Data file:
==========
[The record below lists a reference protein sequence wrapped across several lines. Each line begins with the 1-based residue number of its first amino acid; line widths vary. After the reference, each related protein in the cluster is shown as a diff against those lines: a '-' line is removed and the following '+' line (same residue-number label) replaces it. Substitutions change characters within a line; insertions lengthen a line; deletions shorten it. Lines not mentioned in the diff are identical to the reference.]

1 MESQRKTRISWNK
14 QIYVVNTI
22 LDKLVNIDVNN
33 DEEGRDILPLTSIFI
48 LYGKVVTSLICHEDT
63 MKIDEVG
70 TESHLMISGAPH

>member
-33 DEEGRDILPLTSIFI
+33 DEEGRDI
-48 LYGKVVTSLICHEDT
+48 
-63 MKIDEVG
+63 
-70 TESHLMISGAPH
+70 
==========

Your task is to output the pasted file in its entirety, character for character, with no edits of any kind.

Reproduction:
[The record below lists a reference protein sequence wrapped across several lines. Each line begins with the 1-based residue number of its first amino acid; line widths vary. After the reference, each related protein in the cluster is shown as a diff against those lines: a '-' line is removed and the following '+' line (same residue-number label) replaces it. Substitutions change characters within a line; insertions lengthen a line; deletions shorten it. Lines not mentioned in the diff are identical to the reference.]

1 MESQRKTRISWNK
14 QIYVVNTI
22 LDKLVNIDVNN
33 DEEGRDILPLTSIFI
48 LYGKVVTSLICHEDT
63 MKIDEVG
70 TESHLMISGAPH

>member
-33 DEEGRDILPLTSIFI
+33 DEEGRDI
-48 LYGKVVTSLICHEDT
+48 
-63 MKIDEVG
+63 
-70 TESHLMISGAPH
+70 